How do fine particles cause lung cancer in non-smokers

How do fine particles cause lung cancer in non-smokers

The fine particles come mainly from energy conversion by industry and diesel engines.

Air pollution associated with fine particles causes more than 250,000 deaths from lung cancer annually worldwide. And this, even in people who have never smoked. The observation was made, but a causal explanation was missing.

What are the mechanisms by which these microparticles act? The answer was revealed on Saturday, September 10, during the annual conference of the European Society of Medical Oncology, ESMO, held in Paris. This study highlights an archetype of cancer development., comments Suzette Delalog, MD, medical oncologist, director of the Personal Cancer Prevention Program at the Gustave Roussy Institute, Villejuif, who was not involved in this work. In the classic model, a toxin (such as tobacco smoke) causes mutations that, when accumulated, are enough to cause cancer. But this is not the case for the people observed in this study: “It takes an extra step, which is inflammation.” Microparticles create this inflammatory process, which leads to the transformation of the tumor in only certain cells of the bronchi, which carry dangerous mutations.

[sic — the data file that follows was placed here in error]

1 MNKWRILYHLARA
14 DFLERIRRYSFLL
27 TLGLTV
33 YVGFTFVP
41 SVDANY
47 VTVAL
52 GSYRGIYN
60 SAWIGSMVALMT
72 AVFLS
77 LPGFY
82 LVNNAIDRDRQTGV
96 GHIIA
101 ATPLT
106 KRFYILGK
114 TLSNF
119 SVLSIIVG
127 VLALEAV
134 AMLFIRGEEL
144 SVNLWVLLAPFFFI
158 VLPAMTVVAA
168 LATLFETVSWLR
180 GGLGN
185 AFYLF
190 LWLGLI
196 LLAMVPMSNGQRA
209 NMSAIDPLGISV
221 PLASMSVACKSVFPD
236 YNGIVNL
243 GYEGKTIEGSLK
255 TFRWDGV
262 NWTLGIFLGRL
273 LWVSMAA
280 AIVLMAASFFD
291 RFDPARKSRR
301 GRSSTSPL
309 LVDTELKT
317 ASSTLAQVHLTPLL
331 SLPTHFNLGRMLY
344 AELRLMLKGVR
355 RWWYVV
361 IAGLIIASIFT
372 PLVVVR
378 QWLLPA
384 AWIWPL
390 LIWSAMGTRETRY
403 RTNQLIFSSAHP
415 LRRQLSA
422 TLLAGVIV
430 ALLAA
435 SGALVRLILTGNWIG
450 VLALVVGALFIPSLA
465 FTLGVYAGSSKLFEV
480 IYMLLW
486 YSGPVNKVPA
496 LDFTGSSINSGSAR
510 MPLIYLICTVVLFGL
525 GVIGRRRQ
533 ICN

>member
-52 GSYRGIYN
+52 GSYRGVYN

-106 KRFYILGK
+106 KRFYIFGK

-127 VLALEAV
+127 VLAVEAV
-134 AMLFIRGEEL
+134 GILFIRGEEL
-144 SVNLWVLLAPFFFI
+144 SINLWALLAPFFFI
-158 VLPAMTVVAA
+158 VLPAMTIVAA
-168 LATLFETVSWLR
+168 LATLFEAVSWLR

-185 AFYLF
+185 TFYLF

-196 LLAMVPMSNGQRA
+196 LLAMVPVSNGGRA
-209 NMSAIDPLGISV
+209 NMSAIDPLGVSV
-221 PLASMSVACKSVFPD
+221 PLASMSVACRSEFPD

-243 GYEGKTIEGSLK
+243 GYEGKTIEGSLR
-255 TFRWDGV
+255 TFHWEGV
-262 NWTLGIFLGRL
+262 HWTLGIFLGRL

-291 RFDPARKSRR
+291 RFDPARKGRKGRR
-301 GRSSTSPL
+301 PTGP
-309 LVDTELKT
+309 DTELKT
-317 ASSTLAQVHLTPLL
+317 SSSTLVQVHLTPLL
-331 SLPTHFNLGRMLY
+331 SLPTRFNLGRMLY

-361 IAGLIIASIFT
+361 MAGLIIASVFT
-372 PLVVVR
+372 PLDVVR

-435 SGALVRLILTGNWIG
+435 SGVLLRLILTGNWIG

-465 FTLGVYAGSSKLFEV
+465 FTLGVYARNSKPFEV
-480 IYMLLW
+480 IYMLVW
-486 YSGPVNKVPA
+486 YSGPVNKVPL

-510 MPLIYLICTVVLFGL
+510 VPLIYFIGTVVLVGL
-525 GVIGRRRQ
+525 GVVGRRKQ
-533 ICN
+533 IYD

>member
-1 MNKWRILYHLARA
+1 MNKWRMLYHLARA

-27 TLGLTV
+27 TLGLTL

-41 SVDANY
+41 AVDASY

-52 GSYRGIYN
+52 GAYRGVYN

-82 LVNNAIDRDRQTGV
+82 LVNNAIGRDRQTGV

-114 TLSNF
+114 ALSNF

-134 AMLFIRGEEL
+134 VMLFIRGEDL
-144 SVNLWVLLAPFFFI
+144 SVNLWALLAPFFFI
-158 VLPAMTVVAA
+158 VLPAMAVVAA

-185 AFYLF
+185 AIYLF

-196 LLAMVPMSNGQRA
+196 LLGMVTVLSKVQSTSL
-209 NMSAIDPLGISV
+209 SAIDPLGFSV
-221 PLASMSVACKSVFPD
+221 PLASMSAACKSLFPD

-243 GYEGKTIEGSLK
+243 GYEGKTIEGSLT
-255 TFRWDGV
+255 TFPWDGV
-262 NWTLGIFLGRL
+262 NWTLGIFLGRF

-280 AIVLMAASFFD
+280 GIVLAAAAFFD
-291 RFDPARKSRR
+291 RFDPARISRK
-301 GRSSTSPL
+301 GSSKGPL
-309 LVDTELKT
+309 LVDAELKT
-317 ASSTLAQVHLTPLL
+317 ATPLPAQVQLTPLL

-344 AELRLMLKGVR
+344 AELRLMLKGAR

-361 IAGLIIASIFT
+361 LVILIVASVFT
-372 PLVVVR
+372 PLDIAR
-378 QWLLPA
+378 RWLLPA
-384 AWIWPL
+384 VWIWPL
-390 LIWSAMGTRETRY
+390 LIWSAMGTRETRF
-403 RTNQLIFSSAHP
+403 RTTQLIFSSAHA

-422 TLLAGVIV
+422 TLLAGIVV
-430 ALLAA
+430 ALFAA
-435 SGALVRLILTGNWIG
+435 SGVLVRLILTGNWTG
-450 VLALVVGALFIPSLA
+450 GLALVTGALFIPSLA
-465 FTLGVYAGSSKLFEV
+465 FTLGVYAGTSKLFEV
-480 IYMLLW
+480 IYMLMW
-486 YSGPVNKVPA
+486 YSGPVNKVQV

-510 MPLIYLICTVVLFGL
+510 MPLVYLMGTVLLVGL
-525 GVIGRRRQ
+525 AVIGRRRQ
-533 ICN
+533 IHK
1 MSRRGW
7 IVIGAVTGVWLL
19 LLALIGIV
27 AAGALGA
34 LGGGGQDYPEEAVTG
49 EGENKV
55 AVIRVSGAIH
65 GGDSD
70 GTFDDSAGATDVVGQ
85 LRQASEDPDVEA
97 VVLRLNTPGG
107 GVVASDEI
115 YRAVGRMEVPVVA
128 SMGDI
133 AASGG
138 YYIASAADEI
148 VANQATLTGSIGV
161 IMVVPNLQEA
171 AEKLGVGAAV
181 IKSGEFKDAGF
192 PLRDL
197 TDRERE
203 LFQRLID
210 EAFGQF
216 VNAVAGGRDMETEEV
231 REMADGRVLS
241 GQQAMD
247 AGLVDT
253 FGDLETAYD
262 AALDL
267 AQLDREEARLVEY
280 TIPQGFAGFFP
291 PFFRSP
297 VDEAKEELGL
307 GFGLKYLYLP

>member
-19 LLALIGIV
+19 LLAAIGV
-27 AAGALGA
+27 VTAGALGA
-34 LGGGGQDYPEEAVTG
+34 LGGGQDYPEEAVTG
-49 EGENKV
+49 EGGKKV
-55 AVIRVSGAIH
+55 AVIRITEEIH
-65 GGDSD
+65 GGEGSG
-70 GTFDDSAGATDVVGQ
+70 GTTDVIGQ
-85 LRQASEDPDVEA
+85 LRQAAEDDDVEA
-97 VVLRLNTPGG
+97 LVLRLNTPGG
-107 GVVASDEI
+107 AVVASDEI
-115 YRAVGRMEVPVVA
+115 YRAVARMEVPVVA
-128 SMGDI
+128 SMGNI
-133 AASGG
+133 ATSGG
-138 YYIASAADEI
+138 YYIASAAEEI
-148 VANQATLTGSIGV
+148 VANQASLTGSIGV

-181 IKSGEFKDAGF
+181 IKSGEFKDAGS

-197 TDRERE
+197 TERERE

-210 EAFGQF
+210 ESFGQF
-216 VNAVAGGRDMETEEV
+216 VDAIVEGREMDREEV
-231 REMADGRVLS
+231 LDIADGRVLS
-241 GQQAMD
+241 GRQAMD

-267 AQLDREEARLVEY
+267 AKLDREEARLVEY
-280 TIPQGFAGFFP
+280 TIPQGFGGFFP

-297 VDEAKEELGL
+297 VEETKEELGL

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Fine particles are present in automobile exhaust gases and in fumes from the combustion of fossil fuels, and are invisible to the naked eye. Its diameter is less than or equal to 2.5 micrometers – hence the name “PM2.5” – twenty to thirty times less than the diameter of a hair. “Because of its small size, it penetrates the airways for very long distances, especially the lungs”Susette Dialog explains. PM2.5 is responsible for about 14% of all lung cancer deaths. Tobacco, for its part, causes about 63% of these deaths.

Ratio increase

In 2009, an American study estimated that 10% to 15% of lung cancers occur in non-smokers, but This percentage is increasing.Professor Charles Swanton, from the Francis Crick Institute and University College London (UK), said during a press conference at ESMO.

The study by this renowned researcher draws its strength from a range of methods and techniques, ranging from epidemiology to cellular and molecular biology, including animal and human models.

First, epidemiology confirms the association between increased PM2.5 concentrations and the risk of various types of cancers. The authors analyzed data from 463,679 people residing in England, South Korea, and Taiwan. By crossing individual PM2.5 exposure data—depending on where you live—and individual health data, they found a 16% increase in lung cancer risk for every 1 microgram per cubic meter increase in PM2.5. In addition, all airways are involved. The risk of developing cancer of the lips, oral cavity and pharynx increases by 15%, cancer of the larynx by 26%, cancer of the small intestine by 30%, and cancer of the anus by 23%. Even more surprising, because it had nothing to do with the digestive system, it increased by 19% for glioblastoma multiforme, a cancer of the central nervous system.

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